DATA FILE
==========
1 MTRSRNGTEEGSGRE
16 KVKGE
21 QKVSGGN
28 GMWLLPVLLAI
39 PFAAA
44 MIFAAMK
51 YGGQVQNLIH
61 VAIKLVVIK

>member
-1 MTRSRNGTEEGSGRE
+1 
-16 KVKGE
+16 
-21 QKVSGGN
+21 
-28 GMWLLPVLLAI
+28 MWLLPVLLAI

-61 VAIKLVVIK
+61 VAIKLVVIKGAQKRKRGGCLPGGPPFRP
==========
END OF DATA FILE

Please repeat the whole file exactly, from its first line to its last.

1 MTRSRNGTEEGSGRE
16 KVKGE
21 QKVSGGN
28 GMWLLPVLLAI
39 PFAAA
44 MIFAAMK
51 YGGQVQNLIH
61 VAIKLVVIK

>member
-1 MTRSRNGTEEGSGRE
+1 
-16 KVKGE
+16 
-21 QKVSGGN
+21 
-28 GMWLLPVLLAI
+28 MWLLPVLLAI

-61 VAIKLVVIK
+61 VAIKLVVIKGAQKRKRGGCLPGGPPFRP